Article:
Editorial – Safe community for all

There is a worrying trend in South Dundas that has been on the rise in recent years, and amplified by the COVID-19 pandemic. Public safety and destruction of property in the community has been at the forefront of recent conversations.

Trees, park benches, and other equipment damaged in South Dundas parks this fall highlights the vandalism aspect. Much of the damaged or destroyed items came through the efforts of this community – through volunteerism or fundraising. Trees planted by local Girl Guides only a couple of years ago in the Morrisburg waterfront park, destroyed. Mature trees – which this community has far fewer of thanks to the Emerald Ash Borer – were damaged. Park benches donated by the local Lions club, smashed. Last year it was the beach building where a mural was spray-painted over with obscenities. To date, police have not caught anyone responsible in the Morrisburg parks. While it is great that some people have stepped forward to donate money to repair and clean up the vandalism, it should not be happening in the first place.

Another issue on the rise has been street racing among other vehicle issues. A recent flight from police in a population-dense neighbourhood saw two police vehicles damaged. It is lucky that there was only vehicle damage and not something far worse given the time-of-day and density of the neighbourhood. Speeding vehicles around the villages is not a new problem, but it is worsening. The lack of sidewalks in many residential village areas of South Dundas, forcing people to walk on the side of the street, is a safety issue.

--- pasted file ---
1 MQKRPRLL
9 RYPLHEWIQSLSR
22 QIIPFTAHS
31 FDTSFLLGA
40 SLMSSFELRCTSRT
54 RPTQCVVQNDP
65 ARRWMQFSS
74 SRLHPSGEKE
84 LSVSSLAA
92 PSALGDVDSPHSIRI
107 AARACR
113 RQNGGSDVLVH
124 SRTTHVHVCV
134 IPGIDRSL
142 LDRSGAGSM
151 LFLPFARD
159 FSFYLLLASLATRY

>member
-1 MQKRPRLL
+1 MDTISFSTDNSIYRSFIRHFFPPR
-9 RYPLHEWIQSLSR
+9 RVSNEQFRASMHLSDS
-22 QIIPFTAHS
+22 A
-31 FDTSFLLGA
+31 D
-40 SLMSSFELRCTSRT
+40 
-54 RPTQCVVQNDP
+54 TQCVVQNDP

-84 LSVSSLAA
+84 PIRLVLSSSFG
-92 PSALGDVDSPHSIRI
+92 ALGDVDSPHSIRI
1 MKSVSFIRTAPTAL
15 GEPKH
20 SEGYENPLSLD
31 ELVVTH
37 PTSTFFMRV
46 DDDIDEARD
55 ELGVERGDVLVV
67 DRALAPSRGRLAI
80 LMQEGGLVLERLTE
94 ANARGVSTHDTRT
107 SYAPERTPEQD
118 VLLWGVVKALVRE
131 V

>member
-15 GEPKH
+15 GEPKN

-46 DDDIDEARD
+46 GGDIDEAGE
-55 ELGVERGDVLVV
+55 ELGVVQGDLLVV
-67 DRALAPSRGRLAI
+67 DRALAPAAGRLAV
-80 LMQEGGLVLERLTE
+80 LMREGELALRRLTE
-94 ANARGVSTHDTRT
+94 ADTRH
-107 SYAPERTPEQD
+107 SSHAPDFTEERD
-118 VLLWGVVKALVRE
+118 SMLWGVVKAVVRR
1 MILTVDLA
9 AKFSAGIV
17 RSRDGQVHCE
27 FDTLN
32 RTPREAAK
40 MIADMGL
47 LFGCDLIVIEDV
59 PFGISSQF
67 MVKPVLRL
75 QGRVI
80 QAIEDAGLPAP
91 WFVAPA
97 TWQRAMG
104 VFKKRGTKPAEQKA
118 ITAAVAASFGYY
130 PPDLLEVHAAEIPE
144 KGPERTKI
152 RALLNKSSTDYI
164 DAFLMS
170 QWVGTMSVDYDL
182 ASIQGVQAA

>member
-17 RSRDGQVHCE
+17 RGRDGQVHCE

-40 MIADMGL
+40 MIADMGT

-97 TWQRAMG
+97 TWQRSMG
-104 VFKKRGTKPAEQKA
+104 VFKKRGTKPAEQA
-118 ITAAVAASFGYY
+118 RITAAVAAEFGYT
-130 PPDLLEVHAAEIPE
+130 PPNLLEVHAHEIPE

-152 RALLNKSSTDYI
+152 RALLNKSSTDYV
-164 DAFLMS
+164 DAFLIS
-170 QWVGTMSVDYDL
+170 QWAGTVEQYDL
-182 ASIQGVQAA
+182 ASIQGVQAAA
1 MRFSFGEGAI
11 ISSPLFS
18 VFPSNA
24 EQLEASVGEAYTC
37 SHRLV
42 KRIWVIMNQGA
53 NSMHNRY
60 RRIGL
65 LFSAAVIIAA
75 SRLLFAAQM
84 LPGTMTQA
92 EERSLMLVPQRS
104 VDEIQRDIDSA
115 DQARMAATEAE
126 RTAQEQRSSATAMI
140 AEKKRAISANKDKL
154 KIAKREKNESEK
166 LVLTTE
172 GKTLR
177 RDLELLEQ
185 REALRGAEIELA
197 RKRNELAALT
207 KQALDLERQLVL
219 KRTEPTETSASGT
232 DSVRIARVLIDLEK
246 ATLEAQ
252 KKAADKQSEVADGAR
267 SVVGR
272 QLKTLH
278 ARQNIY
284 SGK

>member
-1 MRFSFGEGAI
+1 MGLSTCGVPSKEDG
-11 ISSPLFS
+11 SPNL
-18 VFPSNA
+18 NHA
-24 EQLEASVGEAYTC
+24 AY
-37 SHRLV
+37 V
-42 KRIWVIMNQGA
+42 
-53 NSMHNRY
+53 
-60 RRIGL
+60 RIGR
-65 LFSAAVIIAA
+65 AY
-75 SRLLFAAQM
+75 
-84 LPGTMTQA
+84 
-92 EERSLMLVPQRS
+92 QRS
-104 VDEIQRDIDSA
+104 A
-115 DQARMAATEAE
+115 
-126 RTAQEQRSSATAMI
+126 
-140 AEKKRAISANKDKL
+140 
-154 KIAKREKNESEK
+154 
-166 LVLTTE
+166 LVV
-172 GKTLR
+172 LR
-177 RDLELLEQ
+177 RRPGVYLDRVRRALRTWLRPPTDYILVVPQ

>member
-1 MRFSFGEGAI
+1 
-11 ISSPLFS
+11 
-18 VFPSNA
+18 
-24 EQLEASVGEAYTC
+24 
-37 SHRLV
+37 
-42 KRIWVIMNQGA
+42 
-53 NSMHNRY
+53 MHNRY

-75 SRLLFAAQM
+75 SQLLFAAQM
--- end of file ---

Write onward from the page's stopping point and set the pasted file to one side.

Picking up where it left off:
Attempting to fix all these issues needs resources and action. Increased monitoring of our parks and streets by police deter vandalism. Targeted enforcement of known offenders and their vehicles, also by the police, will make the streets safer. Adding traffic calming measures to some of the known “speedways” will also help.

There is also a shared social responsibility we all have to ensure our community is a safe community. Incidents of vandalism in South Dundas are first reported on social media instead of to the police. Internet investigation trumps actual investigation by authorities. Where issues are happening – like in our parks and public spaces – we should also be proactive. If you see something, call the municipality or police before posting online. Many communities still have Neighbourhood Watch programs. Should South Dundas?

Spending time, money, and resources to ensure that our community remains a safe community for everybody needs to be a priority.

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